On Whether John McCain Can Be Perceived As Tougher on Russia

“It may be. But I think in both campaigns there is concern about Russia, I mean, certainly what we saw in August changed the assessment in Washington, and I think elsewhere in Europe about the rules that the Russians are prepared to play by. And it’s caused a greater degree of concern.”

On the Russia-Georgia Conflict and Possible Solutions to It

“I think it’s a difficult way forward. I mean, there’s a situation now where the next big event is – for October 15 the European Union has organized a meeting in Geneva to talk about it. But I think there are going to be some tough questions. One of the questions is – how and if so are South Ossetia and Abkhazia represented. The Russians are saying South Ossetia and Abkhazia should be represented as independent states. That conflicts completely with the American policy and the European Union policy and the policy of every other country in the world, except for Russia and Nicaragua, of non-recognition of South Ossetia and Abkhazia. So they are going to have to work that question out. But I think there are also some other issues, I mean, the question of the implementation of the six-point plan that was agreed by [French President Nicolas] Sarkozy. And it seems to me that there are two tough points on that. One of those points called for not only the Georgian forces but for Russian forces to withdraw to their positions prior to August 7. Well, the Russians have already announced their intention to deploy an additional 3500 troops in Abkhazia and South Ossetia. So, that doesn’t square to my mind with the implementation of the Sarkozy plan. The other point was – the sixth point of the Sarkozy plan talked about the commitment of the sides to an international mechanism to resolve the issues of South Ossetia and Abkhazia. But a month ago Russia went ahead and recognized them as independent states. So Russia’s created facts on the ground which are inconsistent with that plan. So it’s going to be a very difficult way forward to make this negotiation actually work.”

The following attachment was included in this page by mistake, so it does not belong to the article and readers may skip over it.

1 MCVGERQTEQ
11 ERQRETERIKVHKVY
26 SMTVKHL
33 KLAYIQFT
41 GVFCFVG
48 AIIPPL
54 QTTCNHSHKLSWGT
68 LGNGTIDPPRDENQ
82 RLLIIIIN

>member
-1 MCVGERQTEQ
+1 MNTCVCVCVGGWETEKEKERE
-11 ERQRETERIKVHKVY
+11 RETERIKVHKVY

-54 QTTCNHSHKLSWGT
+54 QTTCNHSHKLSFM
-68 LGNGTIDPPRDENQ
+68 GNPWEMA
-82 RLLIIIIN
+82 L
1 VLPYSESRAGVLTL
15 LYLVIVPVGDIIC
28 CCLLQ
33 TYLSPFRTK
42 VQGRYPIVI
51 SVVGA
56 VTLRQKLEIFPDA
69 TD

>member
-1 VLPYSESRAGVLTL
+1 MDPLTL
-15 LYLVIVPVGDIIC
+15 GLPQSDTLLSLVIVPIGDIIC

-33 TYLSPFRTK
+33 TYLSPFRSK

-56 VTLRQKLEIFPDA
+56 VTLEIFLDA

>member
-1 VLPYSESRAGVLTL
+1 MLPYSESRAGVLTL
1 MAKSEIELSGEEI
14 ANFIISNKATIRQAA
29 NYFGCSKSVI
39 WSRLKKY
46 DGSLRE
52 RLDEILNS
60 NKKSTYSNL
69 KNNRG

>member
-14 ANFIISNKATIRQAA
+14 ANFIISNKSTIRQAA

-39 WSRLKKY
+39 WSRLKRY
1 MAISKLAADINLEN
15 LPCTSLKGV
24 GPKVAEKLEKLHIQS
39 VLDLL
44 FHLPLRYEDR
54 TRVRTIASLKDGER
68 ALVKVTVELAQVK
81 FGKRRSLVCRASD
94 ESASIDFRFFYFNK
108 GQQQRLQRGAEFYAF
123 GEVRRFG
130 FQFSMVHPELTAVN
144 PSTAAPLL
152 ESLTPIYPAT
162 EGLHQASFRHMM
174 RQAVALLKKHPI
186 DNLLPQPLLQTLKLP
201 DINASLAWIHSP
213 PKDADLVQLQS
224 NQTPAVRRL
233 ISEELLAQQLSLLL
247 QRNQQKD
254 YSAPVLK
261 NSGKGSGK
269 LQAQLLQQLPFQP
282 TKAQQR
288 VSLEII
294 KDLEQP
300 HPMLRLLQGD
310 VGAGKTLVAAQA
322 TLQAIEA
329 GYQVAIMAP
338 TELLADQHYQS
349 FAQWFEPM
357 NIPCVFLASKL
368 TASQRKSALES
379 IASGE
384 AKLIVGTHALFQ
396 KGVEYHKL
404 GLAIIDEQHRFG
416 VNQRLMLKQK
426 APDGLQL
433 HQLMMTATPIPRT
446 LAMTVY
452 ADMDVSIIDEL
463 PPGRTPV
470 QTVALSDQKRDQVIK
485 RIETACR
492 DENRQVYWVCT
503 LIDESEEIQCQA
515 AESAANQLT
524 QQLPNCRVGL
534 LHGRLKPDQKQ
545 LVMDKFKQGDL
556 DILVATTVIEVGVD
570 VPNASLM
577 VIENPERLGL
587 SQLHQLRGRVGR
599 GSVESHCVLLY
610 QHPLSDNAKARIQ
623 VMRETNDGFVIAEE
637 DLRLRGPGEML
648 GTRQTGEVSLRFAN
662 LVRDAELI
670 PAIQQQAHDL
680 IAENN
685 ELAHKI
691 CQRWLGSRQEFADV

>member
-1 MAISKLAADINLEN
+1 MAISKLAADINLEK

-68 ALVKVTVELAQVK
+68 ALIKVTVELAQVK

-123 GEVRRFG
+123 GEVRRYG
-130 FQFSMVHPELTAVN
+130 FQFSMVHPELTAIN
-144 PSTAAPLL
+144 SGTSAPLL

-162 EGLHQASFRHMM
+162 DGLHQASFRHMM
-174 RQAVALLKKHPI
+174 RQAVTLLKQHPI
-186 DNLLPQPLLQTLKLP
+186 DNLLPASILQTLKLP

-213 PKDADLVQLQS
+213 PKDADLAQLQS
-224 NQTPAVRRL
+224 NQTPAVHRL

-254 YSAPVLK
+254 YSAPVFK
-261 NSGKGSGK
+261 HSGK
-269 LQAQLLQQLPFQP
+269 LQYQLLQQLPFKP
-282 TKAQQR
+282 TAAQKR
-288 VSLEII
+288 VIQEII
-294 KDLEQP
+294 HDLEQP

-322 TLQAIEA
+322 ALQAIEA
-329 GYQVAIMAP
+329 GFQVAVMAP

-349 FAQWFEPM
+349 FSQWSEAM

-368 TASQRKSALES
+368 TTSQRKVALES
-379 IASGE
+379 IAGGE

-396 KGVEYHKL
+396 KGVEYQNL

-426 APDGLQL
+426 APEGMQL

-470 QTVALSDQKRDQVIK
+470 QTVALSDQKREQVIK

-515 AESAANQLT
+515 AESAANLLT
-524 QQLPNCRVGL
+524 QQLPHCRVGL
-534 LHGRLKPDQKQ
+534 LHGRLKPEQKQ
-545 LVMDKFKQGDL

On the Possibility of Georgia Losing Abkhazia and South Ossetia?

“I think it’s important for the West to maintain the position that a recognition of Georgian territorial integrity and non-recognition of South Ossetia and Abkhazia. Because it’s not good for the former Soviet space to have this kind of redrawing of borders. And I think this is one of the reasons why there’s concern about Russia. This is the first time since 1991 where Russia has unilaterally tried to redraw borders in the post-Soviet space. So there’s an importance to stick to that position of principle. On the other hand the reality is that South Ossetia and Abkhazia have Russian forces there. And I think the Georgian position after the conflict has been weakened, just in terms of that it’s going to need time to recover its economic strength and such. So, I’m not sure the game is totally lost. But certainly it’s a more difficult situation now in terms of Georgia’s ability to recover South Ossetia and Abkhazia than it was prior to August.”

On How the Russia-Georgia Conflict Impacts the Prospect of a NATO Membership Action Plan for Georgia and Ukraine

“I still think that ultimately a Membership Action Plan makes sense for Georgia and Ukraine. But you’re going to have to look at it in the current political realities. And at this point, when you’re looking at December, again, because of the position of some of the European states, because, I think, of the inability of the Bush administration in literally its last days to persuade the Europeans, given concerns about Russia, but also given the questions about what is going on within Ukraine, it just doesn’t seem it’s going to happen.”